Life is tough for dealers struggling to service large, more sophisticated farms. Here's how seed, chemical and equipment dealers are coping.
If you think it's difficult to make money at farming today, consider the plight of dealers and distributors.
Local seed dealers face competition from retail stores where seed is bundled with chemicals to entice buyers. New competition is coming from Internet sites that hawk low-priced seed.
Equipment dealers are saddled with too much used inventory and too few customers to buy it. Co-ops must deal with farmers who expect to buy chemicals at rock-bottom prices quoted on the Internet. And customers expect top service with no added cost.
The job of selling to farmers at the dealer and distributor level has gotten tough, and dealers and distributors are reinventing themselves to survive. They must change to meet the needs of farm customers.
Farmers drive change "It is all driven by the changing needs of farmers," reports Dave Downey, director of Purdue University's Center for Agricultural Business. "More and more production is being done by fewer, more businesslike, more demanding producers."
In addition, dealers and distributors face more expectations from their product sources. "The manufacturers on the other end are changing their strategy, looking for higher-tech dealers and distributors that they can work with," Downey continues. Some traditional dealers resist these changes, often because they lack the technical ability to meet manufacturer expectations.
"So if a traditional dealer is not willing, capable or able to provide the local service, the manufacturer has to find some other way of doing it," Downey says.
Behold the arrival of professional seed salespeople, co-ops equipped with agronomic experts, and equipment dealers poised with diagnostic laptops. Now a grower may buy seed, fertilizer and chemicals from one store. An equipment dealer may be teamed with an agronomist for seed advice. And an equipment manufacturer may customize machinery for a grower with a large number of acres, bypassing the dealer.
"It is a blurring of options," explains Jay Akridge, associate director of Purdue's Center for Agricultural Business. "The innovators [dealers and distributors] are opening themselves up to different ways of doing business. Lots of dealers I consider innovators are saying there are different things to do. In the end, it means more options for farmers, but a more intensive environment in which dealers must compete."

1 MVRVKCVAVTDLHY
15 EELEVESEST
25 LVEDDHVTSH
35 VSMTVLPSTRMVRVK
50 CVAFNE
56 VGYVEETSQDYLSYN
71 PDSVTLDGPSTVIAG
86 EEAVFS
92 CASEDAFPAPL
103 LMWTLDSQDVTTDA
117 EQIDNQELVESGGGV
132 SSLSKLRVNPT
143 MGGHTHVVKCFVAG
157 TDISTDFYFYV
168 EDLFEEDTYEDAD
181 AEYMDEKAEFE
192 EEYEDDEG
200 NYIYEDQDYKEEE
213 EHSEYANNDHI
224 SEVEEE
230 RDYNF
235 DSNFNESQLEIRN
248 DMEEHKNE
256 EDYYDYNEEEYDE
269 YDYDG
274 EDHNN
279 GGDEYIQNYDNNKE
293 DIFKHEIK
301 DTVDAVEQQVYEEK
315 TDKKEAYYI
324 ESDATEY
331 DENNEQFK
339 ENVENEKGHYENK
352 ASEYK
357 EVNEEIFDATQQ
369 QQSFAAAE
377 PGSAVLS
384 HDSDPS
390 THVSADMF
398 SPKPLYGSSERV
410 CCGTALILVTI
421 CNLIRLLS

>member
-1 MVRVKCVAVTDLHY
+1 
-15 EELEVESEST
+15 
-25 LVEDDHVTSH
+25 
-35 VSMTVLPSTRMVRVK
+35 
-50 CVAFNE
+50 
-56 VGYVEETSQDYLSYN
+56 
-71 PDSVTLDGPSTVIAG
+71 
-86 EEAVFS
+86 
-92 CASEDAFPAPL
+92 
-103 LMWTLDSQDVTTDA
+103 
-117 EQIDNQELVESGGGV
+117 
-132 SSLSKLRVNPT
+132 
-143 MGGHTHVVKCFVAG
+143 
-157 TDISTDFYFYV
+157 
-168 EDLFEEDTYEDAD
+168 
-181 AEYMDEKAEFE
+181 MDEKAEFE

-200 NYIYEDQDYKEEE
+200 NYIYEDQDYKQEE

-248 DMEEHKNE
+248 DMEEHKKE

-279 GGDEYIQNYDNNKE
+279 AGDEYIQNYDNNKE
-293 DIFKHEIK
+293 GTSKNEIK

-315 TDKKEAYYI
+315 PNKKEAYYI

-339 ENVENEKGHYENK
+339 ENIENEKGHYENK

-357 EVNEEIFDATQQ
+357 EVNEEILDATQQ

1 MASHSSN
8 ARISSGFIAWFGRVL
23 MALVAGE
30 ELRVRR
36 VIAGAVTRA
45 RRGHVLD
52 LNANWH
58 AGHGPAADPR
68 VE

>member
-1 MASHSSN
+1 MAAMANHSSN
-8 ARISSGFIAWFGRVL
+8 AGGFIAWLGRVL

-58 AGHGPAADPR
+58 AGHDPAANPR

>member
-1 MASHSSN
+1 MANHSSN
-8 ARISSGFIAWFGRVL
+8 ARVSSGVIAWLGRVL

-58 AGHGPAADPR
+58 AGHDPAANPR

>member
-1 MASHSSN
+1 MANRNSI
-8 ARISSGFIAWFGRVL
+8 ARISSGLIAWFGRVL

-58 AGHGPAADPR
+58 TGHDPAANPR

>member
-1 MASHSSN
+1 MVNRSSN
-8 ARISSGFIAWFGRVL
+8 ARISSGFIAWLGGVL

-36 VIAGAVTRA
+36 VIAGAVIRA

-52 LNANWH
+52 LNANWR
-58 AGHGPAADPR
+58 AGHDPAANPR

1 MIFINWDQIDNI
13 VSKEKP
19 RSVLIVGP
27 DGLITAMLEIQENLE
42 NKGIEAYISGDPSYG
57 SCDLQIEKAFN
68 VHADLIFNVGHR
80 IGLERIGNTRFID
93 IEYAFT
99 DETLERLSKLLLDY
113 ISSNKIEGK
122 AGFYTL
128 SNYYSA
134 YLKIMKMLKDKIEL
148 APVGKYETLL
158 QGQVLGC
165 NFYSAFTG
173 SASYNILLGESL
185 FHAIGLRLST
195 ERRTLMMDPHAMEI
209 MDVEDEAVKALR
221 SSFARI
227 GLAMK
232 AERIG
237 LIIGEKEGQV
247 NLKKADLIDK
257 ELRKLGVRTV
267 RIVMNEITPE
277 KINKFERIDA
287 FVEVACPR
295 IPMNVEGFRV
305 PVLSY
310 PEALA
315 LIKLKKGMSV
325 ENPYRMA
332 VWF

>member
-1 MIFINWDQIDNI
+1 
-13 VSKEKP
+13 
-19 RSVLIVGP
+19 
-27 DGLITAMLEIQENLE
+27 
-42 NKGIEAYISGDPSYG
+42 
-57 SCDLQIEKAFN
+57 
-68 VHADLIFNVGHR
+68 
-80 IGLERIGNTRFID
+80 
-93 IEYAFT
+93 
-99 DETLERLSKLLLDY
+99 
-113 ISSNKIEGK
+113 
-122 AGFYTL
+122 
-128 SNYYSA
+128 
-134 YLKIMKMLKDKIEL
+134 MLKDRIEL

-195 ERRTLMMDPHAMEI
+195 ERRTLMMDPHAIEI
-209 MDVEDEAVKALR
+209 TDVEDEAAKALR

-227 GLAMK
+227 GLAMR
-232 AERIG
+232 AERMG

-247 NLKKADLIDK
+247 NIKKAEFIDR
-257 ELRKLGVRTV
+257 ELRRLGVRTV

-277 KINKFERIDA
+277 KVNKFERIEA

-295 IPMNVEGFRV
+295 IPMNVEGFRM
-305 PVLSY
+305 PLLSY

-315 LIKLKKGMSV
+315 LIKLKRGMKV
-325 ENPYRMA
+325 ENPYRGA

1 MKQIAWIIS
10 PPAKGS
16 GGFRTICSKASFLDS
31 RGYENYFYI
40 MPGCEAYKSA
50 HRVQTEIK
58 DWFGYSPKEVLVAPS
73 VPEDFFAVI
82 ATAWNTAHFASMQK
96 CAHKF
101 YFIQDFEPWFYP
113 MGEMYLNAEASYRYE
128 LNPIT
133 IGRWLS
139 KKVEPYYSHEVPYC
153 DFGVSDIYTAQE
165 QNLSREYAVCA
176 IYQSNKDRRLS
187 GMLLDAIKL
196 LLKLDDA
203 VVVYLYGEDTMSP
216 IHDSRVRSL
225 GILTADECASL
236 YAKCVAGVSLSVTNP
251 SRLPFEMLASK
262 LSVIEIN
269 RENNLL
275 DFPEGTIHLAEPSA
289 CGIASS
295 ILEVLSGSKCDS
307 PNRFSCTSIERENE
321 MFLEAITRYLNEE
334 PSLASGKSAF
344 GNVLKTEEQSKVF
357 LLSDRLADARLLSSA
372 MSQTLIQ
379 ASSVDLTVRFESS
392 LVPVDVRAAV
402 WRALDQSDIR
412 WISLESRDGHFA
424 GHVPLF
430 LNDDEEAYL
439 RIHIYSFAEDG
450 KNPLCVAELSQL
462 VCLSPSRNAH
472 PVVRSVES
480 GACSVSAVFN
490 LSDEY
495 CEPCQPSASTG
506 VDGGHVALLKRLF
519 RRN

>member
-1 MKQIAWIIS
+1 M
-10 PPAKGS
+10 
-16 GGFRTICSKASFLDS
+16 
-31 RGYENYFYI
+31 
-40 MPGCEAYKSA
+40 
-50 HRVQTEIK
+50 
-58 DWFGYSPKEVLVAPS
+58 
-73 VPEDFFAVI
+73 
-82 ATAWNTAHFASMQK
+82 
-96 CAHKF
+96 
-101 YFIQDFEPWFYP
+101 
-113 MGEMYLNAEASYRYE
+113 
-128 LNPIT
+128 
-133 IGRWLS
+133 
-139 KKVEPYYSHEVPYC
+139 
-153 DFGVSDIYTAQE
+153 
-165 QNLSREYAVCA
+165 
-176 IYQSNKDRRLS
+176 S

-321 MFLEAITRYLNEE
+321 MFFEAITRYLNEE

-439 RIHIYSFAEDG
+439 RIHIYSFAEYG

More information and service Industry observers agree that dealers and distributors are setting their sights on more service and information to pull in and keep customers.
"There is an increased push on [dealer and distributors] to become as full service as they can, with respect to information, service and products," Akridge says. This way companies can work with customers in more areas and possibly gain more business.
But even increased attention to service and information does not guarantee sales. "Farmers always expect the most and expect to pay the least for it," reports Mike Abildtrup, CEO, Farmers Cooperative, Iowa Falls, IA. "A producer wants the best talent, best advice, best products. But if someone down the road will do it a little cheaper, sometimes that's where he will head. So it comes down to providing the most for the least."
Farmers Cooperative tries to take the emphasis off price by providing farmers with information to help them make more money. "We never wanted to play that low-ball cost-cutting game," Abildtrup says. "We put money into facilities, equipment and really good people, which has to be paid for. That comes from doing a better job servicing the customer than someone else."
When the farm marketplace finishes sorting itself out, industry experts expect a complex buying environment. "It will be a mixed web of alternatives for the farmer, and different alternatives will fit different producers in different parts of the country better," predicts Downey.
Seed dealers Steve Webb used to sell seed corn to neighbors from his farm. Today, the Needham, IN, seed dealer only sells to himself and family members.
"Seed companies want to go to a single-input organization, one-stop shopping," he explains. "That's one reason I quit. I'm confident enough of that and I saw no reason to fight it. I don't think the farmer dealer has a future."
Webb's observations are more bearish than most industry experts report. But there's no disputing that the farmer dealer for seed is losing ground as retail stores and companies add highly trained and experienced sales forces.
Purdue's Akridge agrees. He says that the practice of selling direct or in retail stores is growing and that the use of a professional sales force, such as Pioneer Hi-Bred's group of sales reps, continues to be strong. But farmer dealers face an uncertain future.
"I think there is more pressure on the traditional farmer dealer, especially if he has a limited set of products and services to offer and treats it as a part-time occupation," Akridge adds.
Garst Seed uses dealers and retail stores to market its seed to customers. And the company continues to recruit both types of marketers, reports David Witherspoon, vice president of Garst.
He's noticed two trends in these new recruits.